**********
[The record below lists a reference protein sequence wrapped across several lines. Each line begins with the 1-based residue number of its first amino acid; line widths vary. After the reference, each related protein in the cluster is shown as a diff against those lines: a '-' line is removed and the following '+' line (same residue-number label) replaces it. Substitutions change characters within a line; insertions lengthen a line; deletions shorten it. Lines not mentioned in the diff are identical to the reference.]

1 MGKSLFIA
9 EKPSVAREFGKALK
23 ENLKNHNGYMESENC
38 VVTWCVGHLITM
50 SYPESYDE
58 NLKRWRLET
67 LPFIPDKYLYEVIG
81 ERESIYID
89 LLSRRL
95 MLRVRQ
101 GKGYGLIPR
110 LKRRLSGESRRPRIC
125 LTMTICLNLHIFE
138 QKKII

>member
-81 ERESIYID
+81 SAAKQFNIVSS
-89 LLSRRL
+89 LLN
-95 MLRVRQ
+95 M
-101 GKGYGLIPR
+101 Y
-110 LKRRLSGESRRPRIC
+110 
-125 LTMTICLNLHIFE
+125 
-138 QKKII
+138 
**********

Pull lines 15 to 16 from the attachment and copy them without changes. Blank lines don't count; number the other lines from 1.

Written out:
138 QKKII

>member